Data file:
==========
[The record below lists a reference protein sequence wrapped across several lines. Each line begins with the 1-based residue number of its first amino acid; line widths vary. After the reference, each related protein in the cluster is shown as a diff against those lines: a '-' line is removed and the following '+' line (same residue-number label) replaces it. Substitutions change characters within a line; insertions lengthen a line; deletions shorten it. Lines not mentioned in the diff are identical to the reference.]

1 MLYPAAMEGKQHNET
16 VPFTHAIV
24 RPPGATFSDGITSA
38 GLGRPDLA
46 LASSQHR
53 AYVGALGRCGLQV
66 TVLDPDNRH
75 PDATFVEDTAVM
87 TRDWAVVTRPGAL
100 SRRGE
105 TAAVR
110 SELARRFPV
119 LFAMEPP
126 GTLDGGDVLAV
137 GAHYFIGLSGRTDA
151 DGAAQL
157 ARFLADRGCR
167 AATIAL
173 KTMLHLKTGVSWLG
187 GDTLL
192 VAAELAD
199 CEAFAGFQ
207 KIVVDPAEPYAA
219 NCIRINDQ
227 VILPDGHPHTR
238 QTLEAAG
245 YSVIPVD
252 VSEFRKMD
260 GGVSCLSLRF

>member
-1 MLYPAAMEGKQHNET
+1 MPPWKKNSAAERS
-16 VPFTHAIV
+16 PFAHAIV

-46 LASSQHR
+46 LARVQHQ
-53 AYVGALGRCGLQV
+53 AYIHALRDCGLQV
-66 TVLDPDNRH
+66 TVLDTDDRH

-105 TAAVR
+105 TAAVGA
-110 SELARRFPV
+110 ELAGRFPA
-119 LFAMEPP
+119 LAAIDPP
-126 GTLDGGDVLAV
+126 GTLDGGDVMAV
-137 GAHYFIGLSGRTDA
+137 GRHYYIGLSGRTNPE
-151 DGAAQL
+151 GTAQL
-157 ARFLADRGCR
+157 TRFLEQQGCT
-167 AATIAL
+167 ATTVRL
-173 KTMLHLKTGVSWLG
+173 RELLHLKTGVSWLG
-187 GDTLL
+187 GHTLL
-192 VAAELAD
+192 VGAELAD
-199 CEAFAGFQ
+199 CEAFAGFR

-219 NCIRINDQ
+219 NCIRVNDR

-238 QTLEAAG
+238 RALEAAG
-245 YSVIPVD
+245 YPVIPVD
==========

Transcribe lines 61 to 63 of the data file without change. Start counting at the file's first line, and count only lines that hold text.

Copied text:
+187 GHTLL
-192 VAAELAD
+192 VGAELAD